|Each year more than 400 people die from heavy equipment and agricultural tractor rollover accidents, according to the Bureau of Labor statistics. A researcher at the University of Missouri has finished an app that may save some of those lives.
Called VRPETERS (Vehicle Rollover Prevention Education Training Emergency Reporting System), the app is a download to a smart phone or tablet. The app uses the sensors and GPS capability built into these mobile devices to detect a rollover, and then send an automatic emergency e-mail and phone message with accident location coordinates.
The app was designed by A. Bulent Koc, assistant professor of Agricultural Systems Management at the College of Agriculture, Food and Natural Resources, and research assistant Bo Liu. Another version of the app consists of hardware installed onto the machine that detects upsets and sends out an emergency message.
Data from the National Institute for Occupational Safety and Health suggests that one of every 10 equipment operators will overturn a machine in his or her lifetime.
Koc said that many rollover accidents usually occur some distance from a road or residence, which means an accident can go undetected for hours. Having the emergency alert go out automatically is important if the operator is unconscious or pinned under the vehicle and can’t reach a cell phone.
The automatic call and email for help are an important part of the system’s ability to save lives. Many farmers and heavy equipment operators think they can jump clear of a rollover, but that seldom works, Koc said. Side over-turns can occur in just three-quarters of a second. Most people need a second or more to react to an event, once there is the realization of a problem.
The app is designed to be used with dangerous vehicles including farm equipment, construction and mining vehicles, trucks, snowmobiles, military vehicles, riding lawnmowers and ATVs. The federal Consumer Products Safety Commission’s 2010 Annual Report of All-Terrain Vehicle (ATV)-Related Deaths and Injuries states that there were 726 deaths and an estimated 115,000 emergency room visits related to ATV accidents in 2010.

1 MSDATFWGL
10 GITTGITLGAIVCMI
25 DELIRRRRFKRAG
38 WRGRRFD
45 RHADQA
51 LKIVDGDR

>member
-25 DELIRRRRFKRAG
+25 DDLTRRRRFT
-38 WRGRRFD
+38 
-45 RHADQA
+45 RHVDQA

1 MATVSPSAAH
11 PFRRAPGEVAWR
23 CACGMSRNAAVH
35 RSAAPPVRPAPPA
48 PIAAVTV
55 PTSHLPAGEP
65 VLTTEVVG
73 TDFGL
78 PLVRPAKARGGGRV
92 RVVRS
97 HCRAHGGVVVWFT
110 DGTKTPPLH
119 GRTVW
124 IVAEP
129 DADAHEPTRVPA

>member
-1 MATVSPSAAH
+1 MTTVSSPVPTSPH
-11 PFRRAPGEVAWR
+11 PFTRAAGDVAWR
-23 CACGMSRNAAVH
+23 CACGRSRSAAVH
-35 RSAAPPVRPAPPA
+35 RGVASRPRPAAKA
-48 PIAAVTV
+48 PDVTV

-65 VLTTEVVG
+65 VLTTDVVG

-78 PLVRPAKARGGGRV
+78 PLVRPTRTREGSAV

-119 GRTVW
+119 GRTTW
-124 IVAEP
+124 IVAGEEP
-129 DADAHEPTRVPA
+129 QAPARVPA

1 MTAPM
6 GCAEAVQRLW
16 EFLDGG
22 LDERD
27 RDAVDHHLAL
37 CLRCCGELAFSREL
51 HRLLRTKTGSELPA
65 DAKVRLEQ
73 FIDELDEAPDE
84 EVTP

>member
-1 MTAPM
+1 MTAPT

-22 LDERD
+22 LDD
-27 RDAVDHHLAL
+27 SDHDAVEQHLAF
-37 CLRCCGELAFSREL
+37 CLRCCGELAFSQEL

Heavy equipment accidents include those involving bulldozers, backhoes, fork lifts, cranes and excavators.
Koc said he and Liu wanted VRPETERS to be as simple and inexpensive as possible. Increasingly, he said, farmers are using their smart devices to monitor weather or calculate production inputs, already putting them in the cabs of farm machines.
To minimize the number of false alarms, a VRPETERS-equipped smartphone is attached to the tractor, rather than left in a pocket. The app is designed to calculate the stability characteristics of the vehicle, and can provide a warning to the driver as the vehicles rollover point approaches.
Koc and Liu have also developed another device that can be permanently attached to a vehicle. Parents or fleet managers can install this device in ATVs, riding mowers or fleet vehicles to obtain real-time data on how the machines are being used. Here, improper operation can be detected before an accident and an intervention made.